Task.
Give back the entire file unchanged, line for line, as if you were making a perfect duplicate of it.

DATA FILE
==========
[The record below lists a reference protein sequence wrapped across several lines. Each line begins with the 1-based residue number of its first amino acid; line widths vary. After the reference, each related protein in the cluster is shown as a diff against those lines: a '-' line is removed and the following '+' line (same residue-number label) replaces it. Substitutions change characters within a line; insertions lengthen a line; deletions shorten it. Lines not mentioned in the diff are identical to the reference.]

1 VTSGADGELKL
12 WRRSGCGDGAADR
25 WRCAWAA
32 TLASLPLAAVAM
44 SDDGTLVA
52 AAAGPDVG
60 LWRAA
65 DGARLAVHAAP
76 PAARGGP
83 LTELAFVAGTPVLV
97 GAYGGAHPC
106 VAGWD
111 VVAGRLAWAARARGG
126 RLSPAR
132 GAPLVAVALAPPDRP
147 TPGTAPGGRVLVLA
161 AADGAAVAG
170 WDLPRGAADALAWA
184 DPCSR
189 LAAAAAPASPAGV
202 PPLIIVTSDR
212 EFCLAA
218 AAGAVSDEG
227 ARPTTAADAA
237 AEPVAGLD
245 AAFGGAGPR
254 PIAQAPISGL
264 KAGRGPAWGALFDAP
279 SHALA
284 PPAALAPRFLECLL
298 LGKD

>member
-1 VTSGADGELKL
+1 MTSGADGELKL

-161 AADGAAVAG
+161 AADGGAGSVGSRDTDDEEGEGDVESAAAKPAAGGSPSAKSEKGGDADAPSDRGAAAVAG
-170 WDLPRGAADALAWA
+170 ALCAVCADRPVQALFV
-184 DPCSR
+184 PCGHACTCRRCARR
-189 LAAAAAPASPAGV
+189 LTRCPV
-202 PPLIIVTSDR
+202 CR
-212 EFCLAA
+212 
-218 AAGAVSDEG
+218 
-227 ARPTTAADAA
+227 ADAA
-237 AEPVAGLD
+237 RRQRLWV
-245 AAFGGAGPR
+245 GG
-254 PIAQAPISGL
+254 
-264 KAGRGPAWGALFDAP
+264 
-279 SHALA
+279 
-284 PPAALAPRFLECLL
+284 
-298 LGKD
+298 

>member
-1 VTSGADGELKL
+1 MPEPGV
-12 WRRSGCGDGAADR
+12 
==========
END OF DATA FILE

[The record below lists a reference protein sequence wrapped across several lines. Each line begins with the 1-based residue number of its first amino acid; line widths vary. After the reference, each related protein in the cluster is shown as a diff against those lines: a '-' line is removed and the following '+' line (same residue-number label) replaces it. Substitutions change characters within a line; insertions lengthen a line; deletions shorten it. Lines not mentioned in the diff are identical to the reference.]

1 VTSGADGELKL
12 WRRSGCGDGAADR
25 WRCAWAA
32 TLASLPLAAVAM
44 SDDGTLVA
52 AAAGPDVG
60 LWRAA
65 DGARLAVHAAP
76 PAARGGP
83 LTELAFVAGTPVLV
97 GAYGGAHPC
106 VAGWD
111 VVAGRLAWAARARGG
126 RLSPAR
132 GAPLVAVALAPPDRP
147 TPGTAPGGRVLVLA
161 AADGAAVAG
170 WDLPRGAADALAWA
184 DPCSR
189 LAAAAAPASPAGV
202 PPLIIVTSDR
212 EFCLAA
218 AAGAVSDEG
227 ARPTTAADAA
237 AEPVAGLD
245 AAFGGAGPR
254 PIAQAPISGL
264 KAGRGPAWGALFDAP
279 SHALA
284 PPAALAPRFLECLL
298 LGKD

>member
-1 VTSGADGELKL
+1 MTSGADGELKL

-161 AADGAAVAG
+161 AADGGAGSVGSRDTDDEEGEGDVESAAAKPAAGGSPSAKSEKGGDADAPSDRGAAAVAG
-170 WDLPRGAADALAWA
+170 ALCAVCADRPVQALFV
-184 DPCSR
+184 PCGHACTCRRCARR
-189 LAAAAAPASPAGV
+189 LTRCPV
-202 PPLIIVTSDR
+202 CR
-212 EFCLAA
+212 
-218 AAGAVSDEG
+218 
-227 ARPTTAADAA
+227 ADAA
-237 AEPVAGLD
+237 RRQRLWV
-245 AAFGGAGPR
+245 GG
-254 PIAQAPISGL
+254 
-264 KAGRGPAWGALFDAP
+264 
-279 SHALA
+279 
-284 PPAALAPRFLECLL
+284 
-298 LGKD
+298 

>member
-1 VTSGADGELKL
+1 MPEPGV
-12 WRRSGCGDGAADR
+12 